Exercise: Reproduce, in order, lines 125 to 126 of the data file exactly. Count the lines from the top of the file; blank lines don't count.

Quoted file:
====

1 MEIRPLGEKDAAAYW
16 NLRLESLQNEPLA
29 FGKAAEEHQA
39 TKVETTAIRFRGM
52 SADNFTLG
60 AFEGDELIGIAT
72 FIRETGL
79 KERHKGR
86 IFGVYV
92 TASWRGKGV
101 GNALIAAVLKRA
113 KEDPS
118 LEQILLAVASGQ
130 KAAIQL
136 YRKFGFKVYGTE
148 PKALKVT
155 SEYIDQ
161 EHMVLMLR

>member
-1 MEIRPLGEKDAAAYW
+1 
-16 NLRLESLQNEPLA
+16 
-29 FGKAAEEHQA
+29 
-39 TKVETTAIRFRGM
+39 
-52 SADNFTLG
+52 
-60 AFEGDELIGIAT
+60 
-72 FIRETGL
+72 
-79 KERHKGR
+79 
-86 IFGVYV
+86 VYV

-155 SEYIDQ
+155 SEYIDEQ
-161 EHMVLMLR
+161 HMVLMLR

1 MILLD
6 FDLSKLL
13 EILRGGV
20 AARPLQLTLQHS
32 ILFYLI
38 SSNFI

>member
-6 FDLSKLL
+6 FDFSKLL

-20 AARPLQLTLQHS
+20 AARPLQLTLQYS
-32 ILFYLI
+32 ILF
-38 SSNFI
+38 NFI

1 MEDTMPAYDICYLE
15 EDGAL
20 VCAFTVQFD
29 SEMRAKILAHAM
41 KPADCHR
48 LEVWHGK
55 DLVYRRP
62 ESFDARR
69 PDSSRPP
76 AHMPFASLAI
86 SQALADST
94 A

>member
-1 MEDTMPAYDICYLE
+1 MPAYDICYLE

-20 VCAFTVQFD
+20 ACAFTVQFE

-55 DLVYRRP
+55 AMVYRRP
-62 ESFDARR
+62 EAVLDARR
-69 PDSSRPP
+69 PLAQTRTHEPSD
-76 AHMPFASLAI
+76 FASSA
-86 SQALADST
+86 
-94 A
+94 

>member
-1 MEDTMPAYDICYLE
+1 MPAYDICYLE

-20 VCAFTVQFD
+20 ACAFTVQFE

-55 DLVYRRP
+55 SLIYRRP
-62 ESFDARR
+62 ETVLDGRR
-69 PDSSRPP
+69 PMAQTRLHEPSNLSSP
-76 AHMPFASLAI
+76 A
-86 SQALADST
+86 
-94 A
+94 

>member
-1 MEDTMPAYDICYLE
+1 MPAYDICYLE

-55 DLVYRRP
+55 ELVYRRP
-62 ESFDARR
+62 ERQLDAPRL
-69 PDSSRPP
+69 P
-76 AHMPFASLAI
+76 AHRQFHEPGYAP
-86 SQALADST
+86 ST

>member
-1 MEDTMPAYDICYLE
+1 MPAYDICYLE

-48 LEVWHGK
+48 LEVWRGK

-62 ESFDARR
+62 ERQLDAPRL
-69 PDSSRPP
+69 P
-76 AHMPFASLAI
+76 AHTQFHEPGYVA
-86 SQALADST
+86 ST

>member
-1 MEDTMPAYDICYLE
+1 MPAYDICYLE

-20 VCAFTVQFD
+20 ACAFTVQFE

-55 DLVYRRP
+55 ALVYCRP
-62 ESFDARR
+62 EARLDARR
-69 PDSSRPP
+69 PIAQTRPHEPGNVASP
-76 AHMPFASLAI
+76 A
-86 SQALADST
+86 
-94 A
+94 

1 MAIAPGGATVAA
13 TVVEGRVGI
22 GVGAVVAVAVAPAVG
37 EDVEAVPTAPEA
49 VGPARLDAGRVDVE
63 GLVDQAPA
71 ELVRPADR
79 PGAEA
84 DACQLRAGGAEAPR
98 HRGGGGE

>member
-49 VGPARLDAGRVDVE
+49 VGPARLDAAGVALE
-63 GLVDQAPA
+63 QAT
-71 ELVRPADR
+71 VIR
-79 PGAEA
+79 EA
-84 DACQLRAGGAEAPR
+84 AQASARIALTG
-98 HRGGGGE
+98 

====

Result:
-76 AHMPFASLAI
+76 AHTQFHEPGYVA